Most antivirus programs identify msxufa.dll as malware—such as McAfee identifies it as potentially unwanted program Generic PUP, and BitDefender identifies it as Adware.VB.
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Description: Msxufa.dll is not essential for Windows and will often cause problems. The msxufa.dll file is located in the C:\Windows\System32 folder.
The file size on Windows 10/8/7/XP is 57,344 bytes.
This is a special .dll file (Dynamic Link Library), which starts automatically when programs are launched. So it can monitor or manipulate all of your program starts. There is no file information. The program has no visible window. Msxufa.dll is not a Windows core file. It monitors program starts. It is an unknown file in the Windows folder. msxufa.dll appears to be a compressed file. Therefore the technical security rating is 66% dangerous.
Recommended: Identify msxufa.dll related errors
Important: You should check the msxufa.dll process on your PC to see if it is a threat. If ProtectedExt Module has changed your browser's search engine and start page, you can recover your browser's default settings as follows:Reset default browser settings for Internet-Explorer ▾
The following programs have also been shown useful for a deeper analysis: Security Task Manager examines the active msxufa process on your computer and clearly tells you what it is doing. Malwarebytes' well-known anti-malware tool tells you if the msxufa.dll on your computer displays annoying ads, slowing it down. This type of unwanted adware program is not considered by some antivirus software to be a virus and is therefore not marked for cleanup.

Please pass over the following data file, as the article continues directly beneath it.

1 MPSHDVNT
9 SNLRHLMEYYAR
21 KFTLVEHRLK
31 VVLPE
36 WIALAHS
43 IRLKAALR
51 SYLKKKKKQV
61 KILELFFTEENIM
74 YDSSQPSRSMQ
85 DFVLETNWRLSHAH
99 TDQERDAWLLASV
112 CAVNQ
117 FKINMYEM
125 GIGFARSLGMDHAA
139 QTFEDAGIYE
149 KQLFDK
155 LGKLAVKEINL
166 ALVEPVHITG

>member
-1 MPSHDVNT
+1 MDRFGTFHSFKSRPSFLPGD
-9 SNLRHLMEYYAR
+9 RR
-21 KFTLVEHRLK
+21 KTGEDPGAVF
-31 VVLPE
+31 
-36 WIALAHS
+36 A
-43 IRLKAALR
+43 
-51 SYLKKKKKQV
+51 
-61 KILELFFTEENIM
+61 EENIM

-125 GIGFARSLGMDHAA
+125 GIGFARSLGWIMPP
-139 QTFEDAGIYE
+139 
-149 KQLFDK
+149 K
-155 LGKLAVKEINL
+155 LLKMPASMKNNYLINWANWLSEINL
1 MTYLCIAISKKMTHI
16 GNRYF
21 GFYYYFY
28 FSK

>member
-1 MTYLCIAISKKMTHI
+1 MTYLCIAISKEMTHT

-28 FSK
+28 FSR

A clean and tidy computer is the key requirement for avoiding PC trouble. This means running a scan for malware, cleaning your hard drive using cleanmgr and sfc /scannow, uninstalling programs that you no longer need, checking for Autostart programs (using msconfig) and enabling Windows' Automatic Update. Always remember to perform periodic backups, or at least to set restore points.
Should you experience an actual problem, try to recall the last thing you did, or the last thing you installed before the problem appeared for the first time. Use the resmon command to identify the processes that are causing your problem. Even for serious problems, rather than reinstalling Windows, you are better off repairing of your installation or, for Windows 8 and later versions, executing the DISM.exe /Online /Cleanup-image /Restorehealth command. This allows you to repair the operating system without losing data.